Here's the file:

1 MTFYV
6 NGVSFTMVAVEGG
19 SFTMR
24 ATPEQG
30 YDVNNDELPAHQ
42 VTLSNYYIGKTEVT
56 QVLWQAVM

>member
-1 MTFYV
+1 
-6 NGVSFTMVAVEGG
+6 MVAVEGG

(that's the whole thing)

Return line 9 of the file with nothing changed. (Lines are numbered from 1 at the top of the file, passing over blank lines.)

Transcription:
-1 MTFYV